— An array of sensors lets the artificial handle manipulate objects without crushing them or letting them slip from its grasp (Image: Southampton University)
Piezoelectric crystals and screen printed circuitry sense pressure, temperature and vibrations (Image: Southampton University)
An artificial hand built in the UK has fingertip sensors that let it grasp delicate objects without crushing or dropping them.
A previous prototype has proved itself capable of grappling with door keys and twisting the lid off a jar (see New robot hand is even more human). The latest incarnation not only moves more like a real hand but also has improved sense of touch (990KB, Windows Media Player format).
"We've added new arrays of sensors that allow it to sense temperature, grip-force and whether an object is slipping," says Neil White, an electronic engineer at Southampton University who developed the hand with colleagues Paul Chappell, Andy Cranny and Darryl Cotton.
Its developers hope that the robotic hand could eventually give amputees greater dexterity and deftness of touch via a prosthetic limb. Like some existing mechanical prosthetics, it could be controlled by connecting its motors to nerves in an amputee's arm, shoulder or chest.
Pressure sensors in each fingertip connect to a control system that maintains the hand's grip. "If a hand without them held a polystyrene cup it would just crush it," White explains. By contrast, the new hand uses feedback from its sensors to prevent each finger from closing further, once an object is gripped.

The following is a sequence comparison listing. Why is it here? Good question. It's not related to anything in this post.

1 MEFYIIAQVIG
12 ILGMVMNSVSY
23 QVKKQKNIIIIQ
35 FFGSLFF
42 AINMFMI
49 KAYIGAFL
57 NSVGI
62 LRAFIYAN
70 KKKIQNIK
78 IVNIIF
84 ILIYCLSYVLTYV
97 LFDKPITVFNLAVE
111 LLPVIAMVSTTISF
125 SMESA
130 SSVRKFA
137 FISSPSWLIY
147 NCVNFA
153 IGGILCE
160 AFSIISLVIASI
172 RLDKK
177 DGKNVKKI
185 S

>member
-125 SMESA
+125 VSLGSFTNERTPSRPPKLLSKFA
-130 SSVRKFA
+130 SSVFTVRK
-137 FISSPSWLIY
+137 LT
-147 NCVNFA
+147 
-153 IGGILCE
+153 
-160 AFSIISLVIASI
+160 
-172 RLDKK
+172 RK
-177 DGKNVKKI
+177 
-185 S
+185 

Gripping an object too lightly can be a problem with existing artificial hands. "The slip sensors prevent that by detecting the vibration as an object slips through the fingers," says White.
Other slip-detectors use microphones to pick up the sound caused when an object starts slipping, he explains: "Using vibration is more robust because there can be no interference in noisy environments. Some hands that use sound will close just when you whistle at them."
The hand's sensors consist of patches of piezoelectric crystals surrounded by circuitry, all screen printed directly onto the each fingertip through a technique called "thick-film fabrication". The piezoelectric crystals create voltages when their shape changes, and can detect changes in temperature, vibration and strain.
Thick-film fabrication is cheaper than using conventional silicon, says White. This could be important for prosthetic devices, he adds, as they will only be manufactured in small numbers, preventing the development on an economy of scale.
Giving prosthetic hands the ability to "feel" objects is important, says Göran Lundborg at Lund University in Sweden. "If people are to use them in place of real hands they need to have similar abilities," he told New Scientist.
Lundborg adds that the ultimate goal is to find a way to let a person's brain control the feedback loop between an artificial hand's sensors and motors. In future, this might be achieved by connecting the sensor output directly to a patient's brain or nerves, he suggests.
But, in the meantime, there may be simpler ways to do it. "We have experimented with feeding the output from small microphones in a glove into earphones," Lundborg says.
With training, subjects involved in the experiment were able to distinguish between the sounds produced by grasping different types of objects with the glove. MRI scans also revealed that they processed information from the earphones using the area of the brain that normally deals with touch.